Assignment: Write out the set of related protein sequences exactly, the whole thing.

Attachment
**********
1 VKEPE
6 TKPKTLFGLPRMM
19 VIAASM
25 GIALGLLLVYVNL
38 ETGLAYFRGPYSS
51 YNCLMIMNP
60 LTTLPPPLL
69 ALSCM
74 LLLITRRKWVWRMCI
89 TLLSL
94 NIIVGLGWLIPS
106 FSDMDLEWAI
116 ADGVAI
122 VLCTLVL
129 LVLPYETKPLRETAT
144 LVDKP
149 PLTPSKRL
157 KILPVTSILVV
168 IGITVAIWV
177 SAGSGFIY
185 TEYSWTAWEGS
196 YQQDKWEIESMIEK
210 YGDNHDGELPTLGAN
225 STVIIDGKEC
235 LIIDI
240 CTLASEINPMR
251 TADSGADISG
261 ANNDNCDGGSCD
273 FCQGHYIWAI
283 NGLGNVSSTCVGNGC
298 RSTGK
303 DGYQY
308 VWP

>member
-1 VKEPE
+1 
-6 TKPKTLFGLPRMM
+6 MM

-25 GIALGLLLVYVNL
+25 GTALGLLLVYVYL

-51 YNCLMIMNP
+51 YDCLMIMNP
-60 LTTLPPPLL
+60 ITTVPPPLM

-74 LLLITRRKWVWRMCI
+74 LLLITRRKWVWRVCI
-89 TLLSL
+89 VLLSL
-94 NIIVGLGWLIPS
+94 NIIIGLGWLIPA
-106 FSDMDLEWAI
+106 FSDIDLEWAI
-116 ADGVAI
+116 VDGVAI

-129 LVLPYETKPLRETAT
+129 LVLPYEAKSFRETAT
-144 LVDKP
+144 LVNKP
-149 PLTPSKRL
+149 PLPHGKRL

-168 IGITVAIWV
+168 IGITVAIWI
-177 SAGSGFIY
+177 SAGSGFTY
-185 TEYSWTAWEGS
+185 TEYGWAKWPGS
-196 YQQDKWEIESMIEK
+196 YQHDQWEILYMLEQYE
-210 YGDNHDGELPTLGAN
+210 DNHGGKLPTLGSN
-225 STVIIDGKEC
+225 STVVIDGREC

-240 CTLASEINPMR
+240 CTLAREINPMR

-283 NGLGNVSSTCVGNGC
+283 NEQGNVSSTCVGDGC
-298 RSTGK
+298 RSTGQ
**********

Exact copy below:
1 VKEPE
6 TKPKTLFGLPRMM
19 VIAASM
25 GIALGLLLVYVNL
38 ETGLAYFRGPYSS
51 YNCLMIMNP
60 LTTLPPPLL
69 ALSCM
74 LLLITRRKWVWRMCI
89 TLLSL
94 NIIVGLGWLIPS
106 FSDMDLEWAI
116 ADGVAI
122 VLCTLVL
129 LVLPYETKPLRETAT
144 LVDKP
149 PLTPSKRL
157 KILPVTSILVV
168 IGITVAIWV
177 SAGSGFIY
185 TEYSWTAWEGS
196 YQQDKWEIESMIEK
210 YGDNHDGELPTLGAN
225 STVIIDGKEC
235 LIIDI
240 CTLASEINPMR
251 TADSGADISG
261 ANNDNCDGGSCD
273 FCQGHYIWAI
283 NGLGNVSSTCVGNGC
298 RSTGK
303 DGYQY
308 VWP

>member
-1 VKEPE
+1 
-6 TKPKTLFGLPRMM
+6 MM

-25 GIALGLLLVYVNL
+25 GTALGLLLVYVYL

-51 YNCLMIMNP
+51 YDCLMIMNP
-60 LTTLPPPLL
+60 ITTVPPPLM

-74 LLLITRRKWVWRMCI
+74 LLLITRRKWVWRVCI
-89 TLLSL
+89 VLLSL
-94 NIIVGLGWLIPS
+94 NIIIGLGWLIPA
-106 FSDMDLEWAI
+106 FSDIDLEWAI
-116 ADGVAI
+116 VDGVAI

-129 LVLPYETKPLRETAT
+129 LVLPYEAKSFRETAT
-144 LVDKP
+144 LVNKP
-149 PLTPSKRL
+149 PLPHGKRL

-168 IGITVAIWV
+168 IGITVAIWI
-177 SAGSGFIY
+177 SAGSGFTY
-185 TEYSWTAWEGS
+185 TEYGWAKWPGS
-196 YQQDKWEIESMIEK
+196 YQHDQWEILYMLEQYE
-210 YGDNHDGELPTLGAN
+210 DNHGGKLPTLGSN
-225 STVIIDGKEC
+225 STVVIDGREC

-240 CTLASEINPMR
+240 CTLAREINPMR

-283 NGLGNVSSTCVGNGC
+283 NEQGNVSSTCVGDGC
-298 RSTGK
+298 RSTGQ